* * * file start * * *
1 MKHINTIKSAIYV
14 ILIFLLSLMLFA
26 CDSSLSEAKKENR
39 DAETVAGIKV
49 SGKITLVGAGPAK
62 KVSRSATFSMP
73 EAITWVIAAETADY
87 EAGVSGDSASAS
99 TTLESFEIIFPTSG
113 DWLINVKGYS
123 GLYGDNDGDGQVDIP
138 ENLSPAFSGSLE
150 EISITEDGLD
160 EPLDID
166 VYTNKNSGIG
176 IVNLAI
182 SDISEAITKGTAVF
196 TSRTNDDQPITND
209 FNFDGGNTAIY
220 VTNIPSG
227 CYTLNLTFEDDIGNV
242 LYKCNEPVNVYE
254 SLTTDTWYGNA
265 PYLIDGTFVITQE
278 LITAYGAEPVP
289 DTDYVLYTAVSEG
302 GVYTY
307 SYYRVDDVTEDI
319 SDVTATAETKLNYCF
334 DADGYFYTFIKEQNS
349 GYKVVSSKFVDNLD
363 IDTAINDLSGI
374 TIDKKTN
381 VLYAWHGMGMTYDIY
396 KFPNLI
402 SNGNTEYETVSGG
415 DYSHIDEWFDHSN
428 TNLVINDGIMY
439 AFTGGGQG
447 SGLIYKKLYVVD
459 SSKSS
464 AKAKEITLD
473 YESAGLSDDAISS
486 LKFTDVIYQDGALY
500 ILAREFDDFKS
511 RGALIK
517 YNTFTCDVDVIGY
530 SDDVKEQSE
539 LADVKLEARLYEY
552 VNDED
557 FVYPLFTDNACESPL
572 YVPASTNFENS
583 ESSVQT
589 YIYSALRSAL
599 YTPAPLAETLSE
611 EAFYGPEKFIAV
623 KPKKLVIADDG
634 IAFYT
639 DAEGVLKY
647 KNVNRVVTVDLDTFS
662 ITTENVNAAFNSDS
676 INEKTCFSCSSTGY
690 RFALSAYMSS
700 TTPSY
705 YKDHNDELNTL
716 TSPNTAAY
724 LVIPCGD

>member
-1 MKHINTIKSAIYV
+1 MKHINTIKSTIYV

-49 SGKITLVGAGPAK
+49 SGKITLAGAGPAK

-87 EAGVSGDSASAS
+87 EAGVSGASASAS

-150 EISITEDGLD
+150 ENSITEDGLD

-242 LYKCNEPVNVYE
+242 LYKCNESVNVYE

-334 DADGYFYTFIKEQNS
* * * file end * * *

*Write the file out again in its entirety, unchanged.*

1 MKHINTIKSAIYV
14 ILIFLLSLMLFA
26 CDSSLSEAKKENR
39 DAETVAGIKV
49 SGKITLVGAGPAK
62 KVSRSATFSMP
73 EAITWVIAAETADY
87 EAGVSGDSASAS
99 TTLESFEIIFPTSG
113 DWLINVKGYS
123 GLYGDNDGDGQVDIP
138 ENLSPAFSGSLE
150 EISITEDGLD
160 EPLDID
166 VYTNKNSGIG
176 IVNLAI
182 SDISEAITKGTAVF
196 TSRTNDDQPITND
209 FNFDGGNTAIY
220 VTNIPSG
227 CYTLNLTFEDDIGNV
242 LYKCNEPVNVYE
254 SLTTDTWYGNA
265 PYLIDGTFVITQE
278 LITAYGAEPVP
289 DTDYVLYTAVSEG
302 GVYTY
307 SYYRVDDVTEDI
319 SDVTATAETKLNYCF
334 DADGYFYTFIKEQNS
349 GYKVVSSKFVDNLD
363 IDTAINDLSGI
374 TIDKKTN
381 VLYAWHGMGMTYDIY
396 KFPNLI
402 SNGNTEYETVSGG
415 DYSHIDEWFDHSN
428 TNLVINDGIMY
439 AFTGGGQG
447 SGLIYKKLYVVD
459 SSKSS
464 AKAKEITLD
473 YESAGLSDDAISS
486 LKFTDVIYQDGALY
500 ILAREFDDFKS
511 RGALIK
517 YNTFTCDVDVIGY
530 SDDVKEQSE
539 LADVKLEARLYEY
552 VNDED
557 FVYPLFTDNACESPL
572 YVPASTNFENS
583 ESSVQT
589 YIYSALRSAL
599 YTPAPLAETLSE
611 EAFYGPEKFIAV
623 KPKKLVIADDG
634 IAFYT
639 DAEGVLKY
647 KNVNRVVTVDLDTFS
662 ITTENVNAAFNSDS
676 INEKTCFSCSSTGY
690 RFALSAYMSS
700 TTPSY
705 YKDHNDELNTL
716 TSPNTAAY
724 LVIPCGD

>member
-1 MKHINTIKSAIYV
+1 MKHINTIKSTIYV

-49 SGKITLVGAGPAK
+49 SGKITLAGAGPAK

-87 EAGVSGDSASAS
+87 EAGVSGASASAS

-150 EISITEDGLD
+150 ENSITEDGLD

-242 LYKCNEPVNVYE
+242 LYKCNESVNVYE

-334 DADGYFYTFIKEQNS